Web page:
Millions of data records are exposed each year through breaches and cyber attacks. Many of these result from businesses and organizations that do not take adequate care of the data they store. This could be companies that keep credit card and purchase information, charities with donor data, or healthcare facilities with patient histories and data.
If your business or organization is the source of a data breach, then there could be massive repercussions. For one, the people whose data was exposed could bring a lawsuit against you. You may also have violated laws and regulations about data storage. Plus, the loss your organization suffers to its reputation could be catastrophic. Therefore, you must do whatever you can to keep your organization cybersecure. Here’s a guide to how to keep your company data safe.
When you think of hacking, you probably think of a shadowy person tapping away at their keyboard to break some sophisticated firewall and access sensitive data. While this is how it looks in movies and television, the truth is much blander. Most cyber-attacks take the form of emails that carry damaging files. The receiver opens a malicious email, downloads the file, and then the entire network is compromised. Your team needs to understand how dangerous emails can be and what a suspicious one looks like. If they are even in doubt about an email, then they should delete it.
The other way criminals can access sensitive data is by obtaining someone’s password. They can do this in various ways, but one of the most common is social engineering. They will find out information about people and then use that information to try and guess passwords. For example, a social media post might ask for everyone’s favorite childhood cartoon or the name of their first pet. They then use variations to try to access various portals.
Passwords should always be long, random, and have a mixture of numbers, letters, and characters. This makes it harder for employees to remember them, making your network more secure. The randomness also means that even if a criminal accesses one portal, they won’t be able to use the same password to access another.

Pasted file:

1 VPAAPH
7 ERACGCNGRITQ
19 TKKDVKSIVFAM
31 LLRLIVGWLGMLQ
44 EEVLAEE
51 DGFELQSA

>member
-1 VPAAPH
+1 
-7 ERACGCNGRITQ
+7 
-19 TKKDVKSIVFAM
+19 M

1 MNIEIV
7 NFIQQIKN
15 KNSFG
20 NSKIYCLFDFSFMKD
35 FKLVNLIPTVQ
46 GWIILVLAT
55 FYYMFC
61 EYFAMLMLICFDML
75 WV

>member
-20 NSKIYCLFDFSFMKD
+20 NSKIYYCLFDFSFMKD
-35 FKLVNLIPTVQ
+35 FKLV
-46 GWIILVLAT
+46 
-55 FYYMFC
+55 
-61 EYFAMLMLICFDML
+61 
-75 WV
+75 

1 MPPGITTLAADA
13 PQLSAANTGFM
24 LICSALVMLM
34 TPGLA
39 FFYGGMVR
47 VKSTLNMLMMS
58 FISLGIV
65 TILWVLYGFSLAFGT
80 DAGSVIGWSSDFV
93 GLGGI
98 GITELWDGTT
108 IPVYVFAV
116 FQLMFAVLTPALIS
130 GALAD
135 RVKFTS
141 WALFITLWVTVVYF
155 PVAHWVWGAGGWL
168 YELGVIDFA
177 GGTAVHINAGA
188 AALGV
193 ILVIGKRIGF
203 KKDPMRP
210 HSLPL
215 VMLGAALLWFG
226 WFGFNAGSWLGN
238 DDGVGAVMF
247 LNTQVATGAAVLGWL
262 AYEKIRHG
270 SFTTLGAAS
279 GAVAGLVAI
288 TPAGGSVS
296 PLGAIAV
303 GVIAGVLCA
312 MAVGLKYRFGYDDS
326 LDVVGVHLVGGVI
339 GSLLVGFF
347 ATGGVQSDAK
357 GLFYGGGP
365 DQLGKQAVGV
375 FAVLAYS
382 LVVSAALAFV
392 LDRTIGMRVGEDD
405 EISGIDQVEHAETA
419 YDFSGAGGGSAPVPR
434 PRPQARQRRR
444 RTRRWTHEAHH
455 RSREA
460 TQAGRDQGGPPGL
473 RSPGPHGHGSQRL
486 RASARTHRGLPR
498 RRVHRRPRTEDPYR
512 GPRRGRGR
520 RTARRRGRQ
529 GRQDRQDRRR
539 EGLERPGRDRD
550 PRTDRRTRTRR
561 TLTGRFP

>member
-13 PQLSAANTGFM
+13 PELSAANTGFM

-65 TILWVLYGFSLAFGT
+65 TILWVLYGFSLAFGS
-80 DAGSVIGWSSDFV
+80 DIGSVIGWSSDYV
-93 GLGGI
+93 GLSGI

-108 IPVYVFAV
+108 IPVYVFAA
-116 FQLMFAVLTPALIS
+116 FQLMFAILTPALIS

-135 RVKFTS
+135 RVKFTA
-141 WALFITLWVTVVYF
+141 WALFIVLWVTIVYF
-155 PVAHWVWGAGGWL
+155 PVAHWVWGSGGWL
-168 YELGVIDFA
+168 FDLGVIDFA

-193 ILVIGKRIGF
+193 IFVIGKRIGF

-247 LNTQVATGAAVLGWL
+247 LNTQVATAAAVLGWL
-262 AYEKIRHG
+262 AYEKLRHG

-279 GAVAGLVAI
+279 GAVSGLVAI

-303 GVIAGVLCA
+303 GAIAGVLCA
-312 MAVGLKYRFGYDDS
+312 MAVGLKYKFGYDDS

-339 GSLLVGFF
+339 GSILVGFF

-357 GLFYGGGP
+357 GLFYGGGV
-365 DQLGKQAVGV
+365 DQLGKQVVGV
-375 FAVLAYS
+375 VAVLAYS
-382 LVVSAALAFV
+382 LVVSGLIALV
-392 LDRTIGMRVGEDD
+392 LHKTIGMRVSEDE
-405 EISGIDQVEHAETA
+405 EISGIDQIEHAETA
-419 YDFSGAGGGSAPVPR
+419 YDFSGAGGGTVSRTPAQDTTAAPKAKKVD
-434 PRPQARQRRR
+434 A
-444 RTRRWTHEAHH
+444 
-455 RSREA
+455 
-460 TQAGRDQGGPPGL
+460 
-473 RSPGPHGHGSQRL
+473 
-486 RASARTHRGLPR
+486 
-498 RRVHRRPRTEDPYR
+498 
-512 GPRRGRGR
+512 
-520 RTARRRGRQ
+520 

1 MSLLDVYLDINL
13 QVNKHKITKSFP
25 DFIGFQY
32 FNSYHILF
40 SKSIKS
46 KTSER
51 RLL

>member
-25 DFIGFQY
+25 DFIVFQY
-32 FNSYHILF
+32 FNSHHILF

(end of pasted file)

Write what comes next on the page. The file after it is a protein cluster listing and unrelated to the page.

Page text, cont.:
To add another level of security, you can implement multi-factor authorization for all your portals that store confidential information. This means that as well as needing a password, a user will need to input a code sent to the primary user's phone. This means that someone who wants access must have a password that is hopefully random but also be physically nearby with the correct device. As you can imagine, this can be a very tough protocol for hackers to beat. You can contact IT services in Corpus Christi to have this service set up properly for you for any portal you need to be protected.
Keep Up With Software Updates
Too many people ignore the software update alerts they get regularly. Whether it’s because they don’t want to reboot their device or because everything is working fine, those people just do not want to take that step to update. However, this can be dangerous. Software updates serve many purposes, including upgraded performance and providing a better user experience. However, the most important is that they also install security patches. As a result, software providers discover gaps in their security that thieves could exploit. If you don’t update your software, you will leave yourself and your network vulnerable.
Proper Data Disposal
Whenever you throw out a device or no longer need stored information, there is a risk of it being exposed to the public. For example, if you have some old hard drives, the information on them can still be accessed. If you send them to landfills, then they are open to anyone taking them. Make sure that hard drives and electronics are completely destroyed before disposing of them. You should also shred sensitive documents so that nobody can read what they said, and they cannot be taped back together. Do not take chances.
When you get up from your workspace, put your screen to sleep with password protection. You should never leave printed items sitting at the printer where anyone could see them. Your documents should be shredded at the end of the day, and you should have at least a drawer that can be locked securely. You never know when a visitor or someone posing as a contractor might come by and be able to access your physical documents or your computer workspace. Be diligent and accept that you must enter your password every time you return to your desk.
Don't take chances with cyber security. Even one misstep could severely damage your financial outlook. Businesses are losing millions of dollars all the time in the United States, and you don’t want to be the next victim.